On loneliness when you have heaps of friends
Richard Watson writes some very thought-provoking blogs and one of his more recent posts is especially so.
He argues that whilst we are more connected and everyone has higher profiles (especially those heavily using social media), the incidence of real friendships and support mechanisms is dropping. We can see this with higher levels of suicide, depressive illness and “problem” relationships that are being more widely reported. People know about it but are they doing anything about it?
I see the focus on “being connected” as a real issue whereby we are spending so much time working and dealing with inconsequential things like Facebook and Twitter, we’re missing out on the true values that make us human. There seems to be a huge focus on the part of our younger people to get as many friends and followers on the various outlets of social media whilst fogetting about the truly important friendships and relationships that sustain, support and develop us a human beings. It amuses me that Facebook seems to be a place where people post pithy quotes about the value of life and friendships but remit these purely via the internet rather than over a coffee table or kitchen table with friends as unique individuals properly inter-relating.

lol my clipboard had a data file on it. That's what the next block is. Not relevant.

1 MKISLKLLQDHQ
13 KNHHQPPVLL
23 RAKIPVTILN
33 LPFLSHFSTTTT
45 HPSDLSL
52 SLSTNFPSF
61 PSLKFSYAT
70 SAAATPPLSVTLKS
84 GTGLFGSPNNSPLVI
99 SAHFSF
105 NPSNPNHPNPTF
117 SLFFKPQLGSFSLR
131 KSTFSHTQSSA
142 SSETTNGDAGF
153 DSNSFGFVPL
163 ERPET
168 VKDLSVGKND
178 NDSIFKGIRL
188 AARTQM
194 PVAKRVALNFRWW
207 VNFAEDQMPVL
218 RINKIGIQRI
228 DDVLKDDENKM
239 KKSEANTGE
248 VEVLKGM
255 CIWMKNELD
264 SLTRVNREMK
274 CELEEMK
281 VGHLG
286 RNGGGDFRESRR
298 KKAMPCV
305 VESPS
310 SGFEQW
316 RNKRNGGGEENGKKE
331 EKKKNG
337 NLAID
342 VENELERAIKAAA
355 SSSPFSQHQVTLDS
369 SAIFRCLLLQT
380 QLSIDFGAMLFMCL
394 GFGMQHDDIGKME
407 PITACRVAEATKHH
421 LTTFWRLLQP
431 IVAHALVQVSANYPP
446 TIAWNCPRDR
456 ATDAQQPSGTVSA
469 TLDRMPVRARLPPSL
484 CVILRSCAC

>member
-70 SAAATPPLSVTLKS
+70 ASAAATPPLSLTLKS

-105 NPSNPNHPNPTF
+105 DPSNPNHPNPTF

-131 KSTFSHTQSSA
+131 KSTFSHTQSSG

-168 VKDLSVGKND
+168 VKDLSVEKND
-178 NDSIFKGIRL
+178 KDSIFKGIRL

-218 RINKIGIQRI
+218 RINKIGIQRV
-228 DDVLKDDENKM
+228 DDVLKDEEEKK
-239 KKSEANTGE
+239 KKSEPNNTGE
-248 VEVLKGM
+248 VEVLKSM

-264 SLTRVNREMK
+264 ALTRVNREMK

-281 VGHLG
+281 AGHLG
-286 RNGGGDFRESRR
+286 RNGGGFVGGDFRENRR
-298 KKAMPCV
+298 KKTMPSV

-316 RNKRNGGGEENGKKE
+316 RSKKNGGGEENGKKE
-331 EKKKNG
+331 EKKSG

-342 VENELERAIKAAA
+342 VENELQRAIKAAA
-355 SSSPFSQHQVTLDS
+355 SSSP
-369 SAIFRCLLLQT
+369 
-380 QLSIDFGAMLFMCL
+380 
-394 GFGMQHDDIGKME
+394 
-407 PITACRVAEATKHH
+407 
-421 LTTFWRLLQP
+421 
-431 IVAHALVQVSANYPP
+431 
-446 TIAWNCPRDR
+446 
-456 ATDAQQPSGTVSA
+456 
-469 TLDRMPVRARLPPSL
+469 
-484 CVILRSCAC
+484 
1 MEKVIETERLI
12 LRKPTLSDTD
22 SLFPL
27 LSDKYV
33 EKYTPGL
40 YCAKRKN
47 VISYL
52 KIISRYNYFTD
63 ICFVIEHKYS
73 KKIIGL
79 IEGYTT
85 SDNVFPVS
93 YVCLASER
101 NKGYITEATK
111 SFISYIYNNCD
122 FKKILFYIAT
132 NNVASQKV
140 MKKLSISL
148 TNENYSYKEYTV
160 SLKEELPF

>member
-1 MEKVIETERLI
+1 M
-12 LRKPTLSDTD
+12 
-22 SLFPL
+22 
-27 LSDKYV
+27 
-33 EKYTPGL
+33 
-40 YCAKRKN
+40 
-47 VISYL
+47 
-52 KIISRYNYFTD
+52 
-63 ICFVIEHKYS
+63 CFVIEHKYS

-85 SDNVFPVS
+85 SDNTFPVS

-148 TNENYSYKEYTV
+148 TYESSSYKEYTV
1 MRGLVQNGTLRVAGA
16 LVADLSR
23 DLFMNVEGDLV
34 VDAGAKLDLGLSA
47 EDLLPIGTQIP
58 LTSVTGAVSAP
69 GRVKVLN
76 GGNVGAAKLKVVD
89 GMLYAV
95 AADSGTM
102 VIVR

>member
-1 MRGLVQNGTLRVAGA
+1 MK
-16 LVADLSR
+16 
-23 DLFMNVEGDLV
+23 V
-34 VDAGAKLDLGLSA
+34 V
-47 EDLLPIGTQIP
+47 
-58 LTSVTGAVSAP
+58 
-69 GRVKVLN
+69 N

So if you have lots of friends on Facebook, how many do you have in real life? Or are you actually lonely?